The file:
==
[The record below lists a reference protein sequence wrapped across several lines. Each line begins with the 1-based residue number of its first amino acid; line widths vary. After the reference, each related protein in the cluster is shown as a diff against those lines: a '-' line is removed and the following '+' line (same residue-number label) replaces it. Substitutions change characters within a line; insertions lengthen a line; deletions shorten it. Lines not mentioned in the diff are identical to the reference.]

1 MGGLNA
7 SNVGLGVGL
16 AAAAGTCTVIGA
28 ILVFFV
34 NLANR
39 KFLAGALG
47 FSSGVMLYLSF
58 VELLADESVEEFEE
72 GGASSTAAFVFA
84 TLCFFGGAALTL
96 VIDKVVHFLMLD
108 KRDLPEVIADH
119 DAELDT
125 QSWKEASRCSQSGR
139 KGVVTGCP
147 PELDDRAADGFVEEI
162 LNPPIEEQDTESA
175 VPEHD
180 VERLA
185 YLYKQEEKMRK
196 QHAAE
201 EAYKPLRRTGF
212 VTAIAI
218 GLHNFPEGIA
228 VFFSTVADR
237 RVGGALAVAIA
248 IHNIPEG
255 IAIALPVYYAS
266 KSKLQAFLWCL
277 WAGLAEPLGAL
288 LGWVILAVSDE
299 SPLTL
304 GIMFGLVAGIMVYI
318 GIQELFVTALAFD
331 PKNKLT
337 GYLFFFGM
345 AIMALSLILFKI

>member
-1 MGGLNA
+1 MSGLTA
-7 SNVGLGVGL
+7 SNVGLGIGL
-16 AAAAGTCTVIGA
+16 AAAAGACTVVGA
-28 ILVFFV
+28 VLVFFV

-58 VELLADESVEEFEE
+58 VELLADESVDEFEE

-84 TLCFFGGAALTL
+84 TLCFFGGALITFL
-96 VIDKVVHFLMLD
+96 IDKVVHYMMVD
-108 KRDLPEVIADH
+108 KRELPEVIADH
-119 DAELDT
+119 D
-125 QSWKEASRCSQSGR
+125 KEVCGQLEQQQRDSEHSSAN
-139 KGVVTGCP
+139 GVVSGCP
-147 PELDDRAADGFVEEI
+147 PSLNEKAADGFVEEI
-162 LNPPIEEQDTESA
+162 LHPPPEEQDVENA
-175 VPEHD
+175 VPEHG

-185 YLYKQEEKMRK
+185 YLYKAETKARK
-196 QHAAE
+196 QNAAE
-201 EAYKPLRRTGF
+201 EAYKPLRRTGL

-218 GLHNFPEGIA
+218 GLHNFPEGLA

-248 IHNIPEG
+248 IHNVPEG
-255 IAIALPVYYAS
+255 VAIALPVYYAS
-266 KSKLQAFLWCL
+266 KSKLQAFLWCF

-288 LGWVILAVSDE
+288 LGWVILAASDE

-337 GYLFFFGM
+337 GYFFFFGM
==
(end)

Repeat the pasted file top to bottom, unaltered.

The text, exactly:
[The record below lists a reference protein sequence wrapped across several lines. Each line begins with the 1-based residue number of its first amino acid; line widths vary. After the reference, each related protein in the cluster is shown as a diff against those lines: a '-' line is removed and the following '+' line (same residue-number label) replaces it. Substitutions change characters within a line; insertions lengthen a line; deletions shorten it. Lines not mentioned in the diff are identical to the reference.]

1 MGGLNA
7 SNVGLGVGL
16 AAAAGTCTVIGA
28 ILVFFV
34 NLANR
39 KFLAGALG
47 FSSGVMLYLSF
58 VELLADESVEEFEE
72 GGASSTAAFVFA
84 TLCFFGGAALTL
96 VIDKVVHFLMLD
108 KRDLPEVIADH
119 DAELDT
125 QSWKEASRCSQSGR
139 KGVVTGCP
147 PELDDRAADGFVEEI
162 LNPPIEEQDTESA
175 VPEHD
180 VERLA
185 YLYKQEEKMRK
196 QHAAE
201 EAYKPLRRTGF
212 VTAIAI
218 GLHNFPEGIA
228 VFFSTVADR
237 RVGGALAVAIA
248 IHNIPEG
255 IAIALPVYYAS
266 KSKLQAFLWCL
277 WAGLAEPLGAL
288 LGWVILAVSDE
299 SPLTL
304 GIMFGLVAGIMVYI
318 GIQELFVTALAFD
331 PKNKLT
337 GYLFFFGM
345 AIMALSLILFKI

>member
-1 MGGLNA
+1 MSGLTA
-7 SNVGLGVGL
+7 SNVGLGIGL
-16 AAAAGTCTVIGA
+16 AAAAGACTVVGA
-28 ILVFFV
+28 VLVFFV

-58 VELLADESVEEFEE
+58 VELLADESVDEFEE

-84 TLCFFGGAALTL
+84 TLCFFGGALITFL
-96 VIDKVVHFLMLD
+96 IDKVVHYMMVD
-108 KRDLPEVIADH
+108 KRELPEVIADH
-119 DAELDT
+119 D
-125 QSWKEASRCSQSGR
+125 KEVCGQLEQQQRDSEHSSAN
-139 KGVVTGCP
+139 GVVSGCP
-147 PELDDRAADGFVEEI
+147 PSLNEKAADGFVEEI
-162 LNPPIEEQDTESA
+162 LHPPPEEQDVENA
-175 VPEHD
+175 VPEHG

-185 YLYKQEEKMRK
+185 YLYKAETKARK
-196 QHAAE
+196 QNAAE
-201 EAYKPLRRTGF
+201 EAYKPLRRTGL

-218 GLHNFPEGIA
+218 GLHNFPEGLA

-248 IHNIPEG
+248 IHNVPEG
-255 IAIALPVYYAS
+255 VAIALPVYYAS
-266 KSKLQAFLWCL
+266 KSKLQAFLWCF

-288 LGWVILAVSDE
+288 LGWVILAASDE

-337 GYLFFFGM
+337 GYFFFFGM